I have just been looking through a box of old photos and came across the one of you when you were about 5 years old. The one where you are sitting on an old canon outside Cape Coast Castle in Ghana. At the time you would not have known that this place is part of your heritage.
Cape Coast Castle was originally built by the Portuguese in the 15th century as a trading lodge to trade mainly in gold, which was plentiful in this part of Ghana. In 1653, it was taken over by Sweden’s conquest of Cape Coast, and a more permanent wooden fortress was built by the Swedish Africa Company for trade in gold and timber. Over time the fortress passed through the hands of the Danes and the Dutch before being conquered by the British in 1664, by which time the building had been reconstructed in stone.
Due to my half Caribbean background, and having lived in Ghana in West Africa for three years, during which, I visited a couple of the slave forts along its coastline, I had a personal interest in finding out more about Lancaster's involvement in slavery during the 18th century.
A contract: to paint a picture from Cable Street, Lancaster, and before the frontage of the German Sugar House.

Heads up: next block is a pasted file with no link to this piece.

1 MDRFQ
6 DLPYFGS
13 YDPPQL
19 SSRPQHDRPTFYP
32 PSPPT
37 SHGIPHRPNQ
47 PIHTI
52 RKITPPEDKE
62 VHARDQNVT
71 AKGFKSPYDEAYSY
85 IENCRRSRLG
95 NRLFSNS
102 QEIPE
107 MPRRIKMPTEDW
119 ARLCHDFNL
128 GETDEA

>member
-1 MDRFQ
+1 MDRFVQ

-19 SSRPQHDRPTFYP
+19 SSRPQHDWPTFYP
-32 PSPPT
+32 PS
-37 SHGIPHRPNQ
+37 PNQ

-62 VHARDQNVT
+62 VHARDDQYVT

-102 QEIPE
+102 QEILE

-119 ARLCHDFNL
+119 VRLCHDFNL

I saw the invitation to become involved with Port Stories on the Regional Heritage e-newsletter and it suggested that participants would be creatively exploring the history of Lancaster. As a volunteer at Lancashire Archives and a member of the U3A it seemed like an attractive proposition.
This fictional story of an onboard slave rebellion is based around the known history of the Lancaster Captain Samuel Sandys and the Lancaster slave ship “The Mary” in 1761. After what appears to have been a very troubled voyage, and having survived one attempted uprising, Sandys and most of his crew ended up being killed in a slave insurrection off the coast of The Gambia. This fictional story is told from the perspective of one of the few survivors of the voyage, on his return to Lancaster many months later.
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